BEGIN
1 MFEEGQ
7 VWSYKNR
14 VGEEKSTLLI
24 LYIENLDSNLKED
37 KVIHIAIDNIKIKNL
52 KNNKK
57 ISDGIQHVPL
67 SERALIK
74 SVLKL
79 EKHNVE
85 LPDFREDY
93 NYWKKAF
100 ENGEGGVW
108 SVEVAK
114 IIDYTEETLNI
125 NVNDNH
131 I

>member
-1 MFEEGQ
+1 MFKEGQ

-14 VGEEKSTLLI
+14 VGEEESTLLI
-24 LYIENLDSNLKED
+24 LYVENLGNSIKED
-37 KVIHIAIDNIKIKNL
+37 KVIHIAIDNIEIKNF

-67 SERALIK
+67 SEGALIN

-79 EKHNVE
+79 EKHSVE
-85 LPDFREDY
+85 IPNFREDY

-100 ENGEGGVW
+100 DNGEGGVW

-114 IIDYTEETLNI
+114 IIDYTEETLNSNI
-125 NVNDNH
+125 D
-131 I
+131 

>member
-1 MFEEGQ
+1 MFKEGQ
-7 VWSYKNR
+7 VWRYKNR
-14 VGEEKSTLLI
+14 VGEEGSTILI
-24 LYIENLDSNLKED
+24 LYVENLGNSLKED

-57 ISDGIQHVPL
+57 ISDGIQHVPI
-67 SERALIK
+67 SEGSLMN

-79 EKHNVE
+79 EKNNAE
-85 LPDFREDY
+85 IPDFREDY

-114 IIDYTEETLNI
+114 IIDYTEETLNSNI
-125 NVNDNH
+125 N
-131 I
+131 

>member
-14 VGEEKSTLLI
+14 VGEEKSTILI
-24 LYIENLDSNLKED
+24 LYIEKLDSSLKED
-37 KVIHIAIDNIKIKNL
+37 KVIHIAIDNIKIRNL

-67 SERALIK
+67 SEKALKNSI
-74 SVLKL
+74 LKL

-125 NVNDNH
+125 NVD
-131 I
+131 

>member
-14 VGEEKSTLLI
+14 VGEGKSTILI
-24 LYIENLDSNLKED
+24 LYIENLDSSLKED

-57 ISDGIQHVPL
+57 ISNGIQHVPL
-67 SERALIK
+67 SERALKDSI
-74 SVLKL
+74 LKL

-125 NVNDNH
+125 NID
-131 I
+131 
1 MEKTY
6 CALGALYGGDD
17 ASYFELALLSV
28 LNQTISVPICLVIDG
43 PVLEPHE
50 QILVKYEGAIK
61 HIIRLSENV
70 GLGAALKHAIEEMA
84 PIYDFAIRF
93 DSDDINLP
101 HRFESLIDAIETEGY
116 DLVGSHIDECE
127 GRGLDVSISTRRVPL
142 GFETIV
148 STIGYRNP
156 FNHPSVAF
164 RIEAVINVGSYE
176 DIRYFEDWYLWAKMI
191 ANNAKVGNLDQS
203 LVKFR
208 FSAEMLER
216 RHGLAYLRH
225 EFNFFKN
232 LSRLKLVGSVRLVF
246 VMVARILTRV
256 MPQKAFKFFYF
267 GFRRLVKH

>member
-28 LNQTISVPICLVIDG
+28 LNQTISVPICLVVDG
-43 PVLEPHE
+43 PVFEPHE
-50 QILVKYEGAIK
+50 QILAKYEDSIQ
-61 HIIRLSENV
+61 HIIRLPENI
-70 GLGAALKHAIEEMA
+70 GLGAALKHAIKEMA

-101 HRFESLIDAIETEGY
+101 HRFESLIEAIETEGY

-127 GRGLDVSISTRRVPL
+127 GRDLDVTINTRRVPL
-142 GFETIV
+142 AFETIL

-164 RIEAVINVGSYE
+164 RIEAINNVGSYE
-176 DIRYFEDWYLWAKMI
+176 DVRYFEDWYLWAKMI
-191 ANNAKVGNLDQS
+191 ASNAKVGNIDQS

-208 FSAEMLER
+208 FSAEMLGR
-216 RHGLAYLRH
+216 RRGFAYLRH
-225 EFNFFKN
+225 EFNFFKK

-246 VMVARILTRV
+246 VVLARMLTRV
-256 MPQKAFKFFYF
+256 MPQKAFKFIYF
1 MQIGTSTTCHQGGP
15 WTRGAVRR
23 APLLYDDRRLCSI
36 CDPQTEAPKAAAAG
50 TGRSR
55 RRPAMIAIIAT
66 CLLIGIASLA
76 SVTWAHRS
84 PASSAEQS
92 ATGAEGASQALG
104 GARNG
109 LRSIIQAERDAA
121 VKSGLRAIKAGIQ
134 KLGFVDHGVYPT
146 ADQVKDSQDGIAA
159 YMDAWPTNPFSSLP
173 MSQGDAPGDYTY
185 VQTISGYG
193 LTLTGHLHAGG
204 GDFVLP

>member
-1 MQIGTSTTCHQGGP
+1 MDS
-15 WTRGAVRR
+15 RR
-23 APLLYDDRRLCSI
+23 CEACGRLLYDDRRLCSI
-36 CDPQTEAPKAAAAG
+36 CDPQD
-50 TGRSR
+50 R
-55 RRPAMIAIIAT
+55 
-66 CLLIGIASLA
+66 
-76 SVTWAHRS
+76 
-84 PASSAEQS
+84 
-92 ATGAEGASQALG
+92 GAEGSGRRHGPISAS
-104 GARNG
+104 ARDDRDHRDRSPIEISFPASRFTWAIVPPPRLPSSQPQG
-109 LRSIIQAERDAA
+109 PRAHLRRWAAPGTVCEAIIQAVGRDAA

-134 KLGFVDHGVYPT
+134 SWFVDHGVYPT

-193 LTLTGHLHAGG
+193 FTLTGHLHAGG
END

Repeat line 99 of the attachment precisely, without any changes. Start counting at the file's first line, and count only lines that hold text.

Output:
50 QILVKYEGAIK